## prop 1 prop 2
## 0.98 0.80
```

**Interpretation of the result:** The p-value of the test is \(2.2^{-16}\), which is less than the significance level alpha = 0.05. We can conclude that the proportion of smokers is significantly different in the two groups with a p-value = \(2.2^{-16}\).

### 6.2.4 Compare means of Large Samples (z-test)

You can use the `z.test()`

function from the BSDA package to perform one sample and two sample z-tests in R.

This function uses the following basic syntax:
> Syntax: `z.test(x, y, alternative='two.sided', mu=0, sigma.x=NULL, sigma.y=NULL,conf.level=.95)`

where:

- x: values for the first sample
- y: values for the second sample (if performing a two sample z-test) *alternative: the alternative hypothesis (‘greater,’ ‘less,’ ‘two.sided’)
- mu: mean under the null or mean difference (in two sample case)
- sigma.x: population standard deviation of first sample
- sigma.y: population standard deviation of second sample
- conf.level: confidence level to use

**Example:** Suppose the IQ in a certain population is normally distributed with a mean of \(\mu\) = 100 and standard deviation of \(\sigma\) = 15.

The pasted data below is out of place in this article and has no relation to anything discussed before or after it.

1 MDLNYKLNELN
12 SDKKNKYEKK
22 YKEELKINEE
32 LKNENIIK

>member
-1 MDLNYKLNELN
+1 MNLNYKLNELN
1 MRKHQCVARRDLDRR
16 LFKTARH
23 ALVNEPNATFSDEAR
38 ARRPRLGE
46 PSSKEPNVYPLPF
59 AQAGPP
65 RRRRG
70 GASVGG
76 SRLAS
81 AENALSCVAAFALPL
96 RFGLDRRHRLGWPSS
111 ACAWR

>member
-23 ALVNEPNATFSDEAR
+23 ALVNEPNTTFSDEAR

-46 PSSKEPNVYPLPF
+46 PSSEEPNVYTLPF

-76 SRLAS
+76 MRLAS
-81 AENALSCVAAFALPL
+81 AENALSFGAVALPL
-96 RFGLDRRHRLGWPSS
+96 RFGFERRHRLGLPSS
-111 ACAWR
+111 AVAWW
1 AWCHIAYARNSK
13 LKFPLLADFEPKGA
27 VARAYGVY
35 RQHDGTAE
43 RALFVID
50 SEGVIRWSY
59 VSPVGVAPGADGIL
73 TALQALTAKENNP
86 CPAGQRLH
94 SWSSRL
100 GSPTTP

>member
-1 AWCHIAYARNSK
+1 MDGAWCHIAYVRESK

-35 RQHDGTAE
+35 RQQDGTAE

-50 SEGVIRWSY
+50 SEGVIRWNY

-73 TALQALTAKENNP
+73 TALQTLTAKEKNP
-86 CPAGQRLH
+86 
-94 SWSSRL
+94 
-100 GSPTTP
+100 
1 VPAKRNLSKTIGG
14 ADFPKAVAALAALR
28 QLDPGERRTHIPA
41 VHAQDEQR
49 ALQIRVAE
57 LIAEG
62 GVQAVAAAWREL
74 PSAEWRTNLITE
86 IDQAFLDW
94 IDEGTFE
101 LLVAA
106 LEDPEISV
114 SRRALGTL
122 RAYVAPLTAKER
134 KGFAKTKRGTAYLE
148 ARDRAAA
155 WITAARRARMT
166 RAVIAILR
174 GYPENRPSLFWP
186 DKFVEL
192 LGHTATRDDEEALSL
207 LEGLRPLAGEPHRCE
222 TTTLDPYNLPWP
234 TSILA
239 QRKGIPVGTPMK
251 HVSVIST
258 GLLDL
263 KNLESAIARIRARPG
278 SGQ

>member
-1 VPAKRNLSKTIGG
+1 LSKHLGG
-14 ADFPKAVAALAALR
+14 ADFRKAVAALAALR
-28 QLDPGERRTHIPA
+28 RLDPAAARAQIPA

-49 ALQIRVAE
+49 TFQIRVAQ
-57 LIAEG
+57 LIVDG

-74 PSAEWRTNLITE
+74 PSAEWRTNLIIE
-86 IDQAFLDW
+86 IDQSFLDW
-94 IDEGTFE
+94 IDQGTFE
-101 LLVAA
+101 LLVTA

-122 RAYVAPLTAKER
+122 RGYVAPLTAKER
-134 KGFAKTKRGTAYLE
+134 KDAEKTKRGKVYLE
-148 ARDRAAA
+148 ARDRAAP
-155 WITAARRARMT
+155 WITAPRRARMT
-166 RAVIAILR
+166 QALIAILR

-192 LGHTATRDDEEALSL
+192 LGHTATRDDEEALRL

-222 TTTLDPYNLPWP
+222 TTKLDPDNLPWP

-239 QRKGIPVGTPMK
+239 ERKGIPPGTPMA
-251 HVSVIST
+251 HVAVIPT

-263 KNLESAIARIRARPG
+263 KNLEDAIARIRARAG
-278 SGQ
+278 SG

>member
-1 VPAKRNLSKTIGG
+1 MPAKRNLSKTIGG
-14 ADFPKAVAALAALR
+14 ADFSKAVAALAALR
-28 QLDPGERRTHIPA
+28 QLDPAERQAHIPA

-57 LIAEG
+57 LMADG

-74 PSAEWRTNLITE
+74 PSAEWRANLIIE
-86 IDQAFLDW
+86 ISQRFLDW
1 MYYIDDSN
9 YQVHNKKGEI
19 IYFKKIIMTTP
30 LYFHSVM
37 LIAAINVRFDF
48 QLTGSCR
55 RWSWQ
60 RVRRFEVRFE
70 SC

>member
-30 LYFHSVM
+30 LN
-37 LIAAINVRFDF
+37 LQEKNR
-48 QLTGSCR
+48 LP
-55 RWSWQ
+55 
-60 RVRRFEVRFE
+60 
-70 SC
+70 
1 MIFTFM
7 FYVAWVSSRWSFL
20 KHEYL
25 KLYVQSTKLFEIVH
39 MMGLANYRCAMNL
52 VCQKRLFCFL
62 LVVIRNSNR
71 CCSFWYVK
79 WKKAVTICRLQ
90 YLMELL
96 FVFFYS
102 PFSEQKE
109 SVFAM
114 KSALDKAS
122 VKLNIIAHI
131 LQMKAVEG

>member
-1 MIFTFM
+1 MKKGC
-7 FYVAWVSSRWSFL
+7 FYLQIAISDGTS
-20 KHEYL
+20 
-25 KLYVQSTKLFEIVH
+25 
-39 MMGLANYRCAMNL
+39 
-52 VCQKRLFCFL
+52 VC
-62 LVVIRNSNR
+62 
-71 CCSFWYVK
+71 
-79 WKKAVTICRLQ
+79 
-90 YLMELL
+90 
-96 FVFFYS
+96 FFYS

A scientist wants to know if a new medication affects IQ levels, so she recruits 20 patients to use it for one month and records their IQ levels at the end of the month.

**Solution:** The following code shows how to perform a one sample z-test in R to determine if the new medication causes a significant difference in IQ levels: Here the null hypothesis is that the medication has no effect (ie., \(\mu_0=\mu=100\))

The following examples shows how to use this function in practice.

`library(BSDA)`

`## Loading required package: lattice`

```
##
## Attaching package: 'BSDA'
```

```
## The following object is masked from 'package:datasets':
##
## Orange
```

```
#enter IQ levels for 20 patients
= c(88, 92, 94, 94, 96, 97, 97, 97, 99, 99,
data 105, 109, 109, 109, 110, 112, 112, 113, 114, 115)
#perform one sample z-test
z.test(data, mu=100, sigma.x=15,alternative="two.sided")
```

```
##
## One-sample z-Test
##
## data: data
## z = 0.90933, p-value = 0.3632
## alternative hypothesis: true mean is not equal to 100
## 95 percent confidence interval:
## 96.47608 109.62392
## sample estimates:
## mean of x
## 103.05
```

The test statistic for the one sample z-test is 0.90933 and the corresponding p-value is 0.3632.